stridulatory


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strid·u·late

 (strĭj′ə-lāt′)
v. strid·u·lat·ed, strid·u·lat·ing, strid·u·lates
v.intr.
To produce a shrill grating, chirping, or hissing sound by rubbing body parts together, as certain insects do.
v.tr.
To produce by rubbing body parts together: "The crickets stridulated their everlasting monotonous meaningful note" (John Updike).

[From Latin strīdulus, stridulous; see stridulous.]

strid′u·la′tion n.
strid′u·la·to′ry (-lə-tôr′ē) adj.
American Heritage® Dictionary of the English Language, Fifth Edition. Copyright © 2016 by Houghton Mifflin Harcourt Publishing Company. Published by Houghton Mifflin Harcourt Publishing Company. All rights reserved.
References in periodicals archive ?
Remarks.--The male can be distinguished from the other Trigonidiinae above by the developed stridulatory apparatus, and foretibia with inner and outer tympana.
Sounds are produced as a result of a phenomenon known as stridulation, and made by stridulatory organs that consist of specialized setae and antagonistic structures on the integument (Jocque 2005).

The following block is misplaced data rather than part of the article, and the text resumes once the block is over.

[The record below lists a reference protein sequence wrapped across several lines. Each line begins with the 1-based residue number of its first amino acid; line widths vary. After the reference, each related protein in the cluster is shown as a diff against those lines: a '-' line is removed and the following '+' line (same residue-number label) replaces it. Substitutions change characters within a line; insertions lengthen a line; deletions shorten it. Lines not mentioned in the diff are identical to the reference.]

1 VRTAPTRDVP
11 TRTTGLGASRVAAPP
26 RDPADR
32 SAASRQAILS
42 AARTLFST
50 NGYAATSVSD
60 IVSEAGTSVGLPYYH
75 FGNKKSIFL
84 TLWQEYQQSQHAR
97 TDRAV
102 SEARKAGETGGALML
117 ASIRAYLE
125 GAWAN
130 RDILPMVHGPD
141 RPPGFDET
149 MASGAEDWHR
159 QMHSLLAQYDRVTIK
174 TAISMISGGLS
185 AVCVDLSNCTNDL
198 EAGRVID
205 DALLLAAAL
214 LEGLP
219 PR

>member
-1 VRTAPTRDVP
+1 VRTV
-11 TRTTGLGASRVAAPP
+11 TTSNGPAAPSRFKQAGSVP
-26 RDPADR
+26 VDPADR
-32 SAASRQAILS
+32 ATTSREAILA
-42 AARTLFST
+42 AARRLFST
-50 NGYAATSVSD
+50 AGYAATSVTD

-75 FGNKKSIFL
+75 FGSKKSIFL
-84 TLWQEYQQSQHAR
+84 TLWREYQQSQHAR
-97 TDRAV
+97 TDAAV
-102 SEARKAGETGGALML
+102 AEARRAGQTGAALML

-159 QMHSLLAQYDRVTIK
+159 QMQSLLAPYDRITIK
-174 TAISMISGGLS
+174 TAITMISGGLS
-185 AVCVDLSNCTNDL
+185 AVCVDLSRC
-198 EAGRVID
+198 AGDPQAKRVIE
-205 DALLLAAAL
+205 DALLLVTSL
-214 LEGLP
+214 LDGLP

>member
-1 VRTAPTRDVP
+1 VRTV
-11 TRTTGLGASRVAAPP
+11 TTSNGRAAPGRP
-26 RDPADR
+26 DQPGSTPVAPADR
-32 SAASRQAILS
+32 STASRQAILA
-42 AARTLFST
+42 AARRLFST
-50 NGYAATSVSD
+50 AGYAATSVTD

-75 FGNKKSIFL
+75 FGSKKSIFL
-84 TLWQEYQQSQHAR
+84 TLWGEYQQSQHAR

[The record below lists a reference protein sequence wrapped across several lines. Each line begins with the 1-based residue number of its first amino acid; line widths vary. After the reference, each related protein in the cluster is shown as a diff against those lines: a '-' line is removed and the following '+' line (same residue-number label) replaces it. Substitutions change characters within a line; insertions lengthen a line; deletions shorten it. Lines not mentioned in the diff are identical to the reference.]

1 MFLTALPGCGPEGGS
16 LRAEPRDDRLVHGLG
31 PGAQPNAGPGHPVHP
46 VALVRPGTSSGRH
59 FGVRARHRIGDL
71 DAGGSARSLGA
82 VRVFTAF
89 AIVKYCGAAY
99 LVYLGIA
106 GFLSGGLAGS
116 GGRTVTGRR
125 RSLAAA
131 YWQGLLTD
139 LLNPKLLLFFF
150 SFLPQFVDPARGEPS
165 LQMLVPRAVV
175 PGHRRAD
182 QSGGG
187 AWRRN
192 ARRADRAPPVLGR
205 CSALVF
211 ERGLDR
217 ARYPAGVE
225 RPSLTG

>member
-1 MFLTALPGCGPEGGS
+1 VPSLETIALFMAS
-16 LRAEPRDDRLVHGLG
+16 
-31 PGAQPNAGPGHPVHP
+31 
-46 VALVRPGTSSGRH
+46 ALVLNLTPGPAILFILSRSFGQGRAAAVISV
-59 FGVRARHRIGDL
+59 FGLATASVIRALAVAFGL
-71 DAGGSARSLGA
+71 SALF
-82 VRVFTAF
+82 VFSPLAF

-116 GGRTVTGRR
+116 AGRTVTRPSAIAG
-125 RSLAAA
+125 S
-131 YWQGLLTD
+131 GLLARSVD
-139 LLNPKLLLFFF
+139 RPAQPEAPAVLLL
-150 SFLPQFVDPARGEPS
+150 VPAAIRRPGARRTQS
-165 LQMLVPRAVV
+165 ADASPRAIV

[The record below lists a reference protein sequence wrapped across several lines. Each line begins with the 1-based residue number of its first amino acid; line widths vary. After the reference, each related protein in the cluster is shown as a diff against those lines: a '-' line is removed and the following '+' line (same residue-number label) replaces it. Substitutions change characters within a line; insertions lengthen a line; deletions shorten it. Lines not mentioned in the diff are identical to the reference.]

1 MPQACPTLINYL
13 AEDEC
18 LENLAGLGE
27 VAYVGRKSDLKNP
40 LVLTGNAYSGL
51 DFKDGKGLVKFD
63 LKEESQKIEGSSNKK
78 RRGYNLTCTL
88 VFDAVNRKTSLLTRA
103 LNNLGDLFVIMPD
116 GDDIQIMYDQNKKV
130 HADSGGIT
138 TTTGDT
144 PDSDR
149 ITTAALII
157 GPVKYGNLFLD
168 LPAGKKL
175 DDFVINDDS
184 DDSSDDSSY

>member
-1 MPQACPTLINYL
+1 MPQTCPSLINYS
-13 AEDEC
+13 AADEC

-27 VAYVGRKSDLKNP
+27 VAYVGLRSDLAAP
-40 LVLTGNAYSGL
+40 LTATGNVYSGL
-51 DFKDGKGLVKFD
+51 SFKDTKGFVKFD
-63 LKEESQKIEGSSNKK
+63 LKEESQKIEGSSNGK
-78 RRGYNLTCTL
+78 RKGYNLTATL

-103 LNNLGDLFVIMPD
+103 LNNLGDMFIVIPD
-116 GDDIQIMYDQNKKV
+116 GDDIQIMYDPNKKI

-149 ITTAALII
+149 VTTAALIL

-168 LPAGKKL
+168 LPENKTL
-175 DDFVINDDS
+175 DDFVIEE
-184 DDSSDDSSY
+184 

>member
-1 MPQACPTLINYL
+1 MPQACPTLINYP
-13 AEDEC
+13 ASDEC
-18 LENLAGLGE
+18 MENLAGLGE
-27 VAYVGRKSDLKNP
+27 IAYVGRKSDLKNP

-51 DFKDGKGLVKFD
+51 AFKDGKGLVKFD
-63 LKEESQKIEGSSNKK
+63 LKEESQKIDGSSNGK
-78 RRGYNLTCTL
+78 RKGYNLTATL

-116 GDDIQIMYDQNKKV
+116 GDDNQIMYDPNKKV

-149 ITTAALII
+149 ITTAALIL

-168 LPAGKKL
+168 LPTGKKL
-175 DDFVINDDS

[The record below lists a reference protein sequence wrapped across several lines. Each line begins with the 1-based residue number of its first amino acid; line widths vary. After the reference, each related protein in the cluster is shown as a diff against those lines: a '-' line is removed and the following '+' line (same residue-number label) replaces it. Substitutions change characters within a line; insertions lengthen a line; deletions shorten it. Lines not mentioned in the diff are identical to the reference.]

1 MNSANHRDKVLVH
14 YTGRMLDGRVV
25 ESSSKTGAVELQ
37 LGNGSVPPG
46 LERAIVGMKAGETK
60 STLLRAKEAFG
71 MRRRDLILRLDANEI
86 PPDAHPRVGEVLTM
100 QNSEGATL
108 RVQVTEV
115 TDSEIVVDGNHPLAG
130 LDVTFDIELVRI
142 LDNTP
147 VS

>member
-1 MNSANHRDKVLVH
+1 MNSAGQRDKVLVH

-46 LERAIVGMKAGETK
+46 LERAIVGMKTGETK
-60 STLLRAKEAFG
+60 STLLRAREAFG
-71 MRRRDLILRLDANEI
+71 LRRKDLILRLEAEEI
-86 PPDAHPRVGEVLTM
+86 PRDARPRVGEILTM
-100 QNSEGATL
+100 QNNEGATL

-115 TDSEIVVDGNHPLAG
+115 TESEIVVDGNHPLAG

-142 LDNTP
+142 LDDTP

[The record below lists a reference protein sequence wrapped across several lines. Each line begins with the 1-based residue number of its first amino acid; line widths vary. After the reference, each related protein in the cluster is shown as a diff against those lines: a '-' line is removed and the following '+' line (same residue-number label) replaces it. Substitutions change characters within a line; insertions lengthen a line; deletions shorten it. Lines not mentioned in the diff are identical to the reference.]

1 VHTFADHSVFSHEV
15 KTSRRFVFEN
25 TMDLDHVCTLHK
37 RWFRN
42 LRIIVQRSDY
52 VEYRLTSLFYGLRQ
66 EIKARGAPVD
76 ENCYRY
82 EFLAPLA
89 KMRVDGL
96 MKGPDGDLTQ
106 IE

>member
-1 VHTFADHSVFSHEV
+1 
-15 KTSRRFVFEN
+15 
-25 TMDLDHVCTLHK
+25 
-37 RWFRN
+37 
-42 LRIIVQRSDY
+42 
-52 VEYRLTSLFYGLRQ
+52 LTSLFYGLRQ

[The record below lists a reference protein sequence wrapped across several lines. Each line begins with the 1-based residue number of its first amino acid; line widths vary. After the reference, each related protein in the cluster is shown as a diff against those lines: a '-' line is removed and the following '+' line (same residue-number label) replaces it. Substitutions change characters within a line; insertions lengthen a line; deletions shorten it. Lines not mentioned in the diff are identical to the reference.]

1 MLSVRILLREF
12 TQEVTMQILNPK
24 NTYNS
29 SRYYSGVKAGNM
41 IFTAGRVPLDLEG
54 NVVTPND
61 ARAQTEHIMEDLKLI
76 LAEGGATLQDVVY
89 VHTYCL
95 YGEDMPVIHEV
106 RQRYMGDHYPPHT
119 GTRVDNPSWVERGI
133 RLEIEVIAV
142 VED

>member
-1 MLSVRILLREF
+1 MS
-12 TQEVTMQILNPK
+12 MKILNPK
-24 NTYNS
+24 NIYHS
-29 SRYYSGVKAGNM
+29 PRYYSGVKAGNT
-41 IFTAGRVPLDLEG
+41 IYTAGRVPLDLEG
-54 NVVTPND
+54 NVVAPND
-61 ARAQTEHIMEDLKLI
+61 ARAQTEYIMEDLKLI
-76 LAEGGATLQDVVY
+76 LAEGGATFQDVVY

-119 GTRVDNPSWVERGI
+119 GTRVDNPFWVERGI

They are also known as squeakers due to their ability to make stridulatory sounds through their pectoral fin spines when handled or disturbed [1].
Chelicerae without rastellum and stridulatory bristles, with teeth on promargin (7-10), first basal teeth are complemented with granulation.
A new species of Pseudotettigonia Zeuner (Orthoptera: Tettigoniidae) with an intact stridulatory field and reexamination of the subfamily Pseudotettigoniinae.
In terrestrial oniscoid isopods, presumable stridulatory apparatus has been reported.
This is the first description of stridulatory structures, acoustic signals and associated behaviors in D.
A simple leg-carapace stridulatory mechanism (Figs 5-7) and bulbus morphology suggest an affinity to Pseudicius Simon, 1885 (cinctus--group sensu Proszynski 2013).
Pronotum almost cylindrical in apical part flat along its entire length (Fig.1c,e,g,h); male stridulatory organ not protruding beyond the level of posterior tegminal margin; Cerci of male much thinner than second antennal segment very slightly and gradually widened and barely flattened outer margin (Fig.1f).
The Ponerinae can often be recognized by a stridulatory organ on the dorsal surface of the second acrotergite [20,21].
Copulatory mechanism in Holocnemus pluchei and Pholcus opilionoides, with notes on male cheliceral apophyses and stridulatory organs in Pholcidae (Araneae).
In addition, the sexual role of the stridulatory setae of Acanthoscurria suina has no relevance in a sexual context; it may be involved in a defensive function (Perez-Miles et al.